Most recent commentary on religion and war has focused on religious causes for war, in particular the Islamic concept of jihad. The emphasis on the causal effects of religion for radical, Islamic, and non-state actors has obscured the many effects various religious traditions have on professional armed forces, including Western militaries, beyond the causing of war.
Ron Hassner argues that religious ideas affect even secular militaries, and the effects go beyond just the causing of war. Religion also can influence the identities of participants and opponents, the legitimacy of weapons and targets, the timing and location of confrontations, how soldiers dress, eat, fight or die, tactical and strategic calculations, or the conceptualization of victory and defeat.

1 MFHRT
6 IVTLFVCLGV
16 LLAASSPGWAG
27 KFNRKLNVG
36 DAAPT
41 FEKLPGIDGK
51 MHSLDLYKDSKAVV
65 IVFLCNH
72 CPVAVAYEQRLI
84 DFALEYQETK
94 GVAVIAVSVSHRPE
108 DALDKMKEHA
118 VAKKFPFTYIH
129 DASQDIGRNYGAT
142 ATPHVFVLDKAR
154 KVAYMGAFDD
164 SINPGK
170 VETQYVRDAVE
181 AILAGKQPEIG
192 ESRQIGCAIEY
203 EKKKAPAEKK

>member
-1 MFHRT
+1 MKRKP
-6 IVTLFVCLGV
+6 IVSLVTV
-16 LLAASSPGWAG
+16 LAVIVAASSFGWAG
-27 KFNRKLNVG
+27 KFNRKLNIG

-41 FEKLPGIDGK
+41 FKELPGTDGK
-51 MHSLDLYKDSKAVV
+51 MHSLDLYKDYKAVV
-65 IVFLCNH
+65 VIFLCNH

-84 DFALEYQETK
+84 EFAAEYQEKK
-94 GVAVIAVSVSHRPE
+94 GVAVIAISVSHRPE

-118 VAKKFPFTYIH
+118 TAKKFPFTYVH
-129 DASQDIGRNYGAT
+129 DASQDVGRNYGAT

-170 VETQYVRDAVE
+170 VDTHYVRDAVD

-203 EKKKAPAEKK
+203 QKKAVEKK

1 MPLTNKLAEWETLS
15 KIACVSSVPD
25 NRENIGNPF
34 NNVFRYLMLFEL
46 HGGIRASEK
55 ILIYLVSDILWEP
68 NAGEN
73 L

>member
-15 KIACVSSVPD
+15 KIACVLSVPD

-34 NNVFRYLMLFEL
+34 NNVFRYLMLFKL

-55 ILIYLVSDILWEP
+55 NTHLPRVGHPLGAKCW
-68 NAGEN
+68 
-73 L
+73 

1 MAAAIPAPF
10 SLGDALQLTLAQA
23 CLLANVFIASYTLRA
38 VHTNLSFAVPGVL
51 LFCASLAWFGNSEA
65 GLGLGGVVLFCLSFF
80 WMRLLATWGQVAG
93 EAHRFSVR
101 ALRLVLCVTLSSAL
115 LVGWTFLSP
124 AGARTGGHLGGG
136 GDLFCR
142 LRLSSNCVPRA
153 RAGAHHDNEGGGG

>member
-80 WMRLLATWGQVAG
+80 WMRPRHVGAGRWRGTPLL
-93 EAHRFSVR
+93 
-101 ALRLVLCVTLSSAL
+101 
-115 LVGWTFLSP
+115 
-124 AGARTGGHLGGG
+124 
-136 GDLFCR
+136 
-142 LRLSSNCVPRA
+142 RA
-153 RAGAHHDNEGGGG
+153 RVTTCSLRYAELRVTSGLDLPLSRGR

Hassner concentrates on decision-making by professional military services in recent decades, especially Western military forces, which he characterizes as “the primary blind spot in prior analyses of religion and war.” By shifting away from the study of “other people’s” religion and onto the contemporary, professional, and seemingly secular military organizations, he shows that religion is not an extremist, alien, and irrational force but a pervasive one. He traces its under-appreciated effects: how religious ideas shape appreciation of time and space, authority and intelligence.